During the third stage of the war in South Africa more than eight thousand blockhouses were built in an attempt to curtail the Boer guerrillas' freedom of movement. Although occasionally placed to defend railways or areas of strategic importance, their general purpose was to divide the open countryside into sectors with fortified lines. These were often crude structures consisting, in their most basic form, of a single storey building with corrugated iron sheets filled with rubble, surrounded by a stone or sand bag wall and placed upon an eminence. Blockhouses were usually built within rifle range of each other and were supplemented by barbed wire entanglements and other impediments between each structure. (1)
It was Kitchener's hope that, during British attempts to track down Boer forces, the Boers would increasingly find themselves with a choice between turning and facing their pursuers or having to force their way through these fortified lines. There is still considerable debate between historians as to the effectiveness of this strategy. Certainly the blockhouse lines were not impenetrable and the guerrilla leader De Wet referred to the blockhouse system as the 'blockhead system'. (2) However, the system did slow the guerrillas down and certainly hindered their operations.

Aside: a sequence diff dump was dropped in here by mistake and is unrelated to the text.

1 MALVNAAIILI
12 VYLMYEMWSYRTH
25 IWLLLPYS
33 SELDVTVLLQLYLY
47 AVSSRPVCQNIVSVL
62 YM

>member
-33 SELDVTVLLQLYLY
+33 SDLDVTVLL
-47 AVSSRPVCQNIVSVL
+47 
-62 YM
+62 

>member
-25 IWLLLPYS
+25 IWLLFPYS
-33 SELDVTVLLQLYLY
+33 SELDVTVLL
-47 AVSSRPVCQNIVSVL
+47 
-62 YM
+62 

Conditions inside the blockhouses must have been spartan and duties, whilst manning the system, must have been tedious for the common soldier. However, some press correspondents claimed that the troops often preferred the inactivity of guarding blockhouses to the danger, stress and exhaustion involved in tracking down the Boers. (3) Military life is often said to consist largely of boredom and routine duties with occasional incidences of violent action, particularly in the case of manning fortifications.
Private Ernest Griffin of the Third Leicestershires, found himself stationed in a blockhouse towards the end of the war. Writing to his half brother, Athur Moore, Griffin described his impressions of life guarding the veldt. Arthur Moore had another brother in the Leicestershire Regiment who had been besieged in Ladysmith, this letter being found amongst their correspondence. Joseph Moore had written to Arthur describing the squalor, starvation and sickness during the siege of 1899-1900 (4) and Griffin's letter must have provided an interesting contrast.
At the time of writing Griffin had only recently arrived in Cape Colony and the war was drawing to a close. Indeed the letter is dated the twenty fifth of May 1902 and the war ended only six days afterwards. Griffin described his post as being between Knapdaar and Burgherdorp in the north west of Cape Colony. This location is, in fact, in the north east of Cape Colony, south of Bloemfontein in the Orange Free State. Griffin was probably unaware of how large this area and South Africa were and his error is possibly due to the fact that he may have passed through Queenstown on his journey, his post being northwest of that city.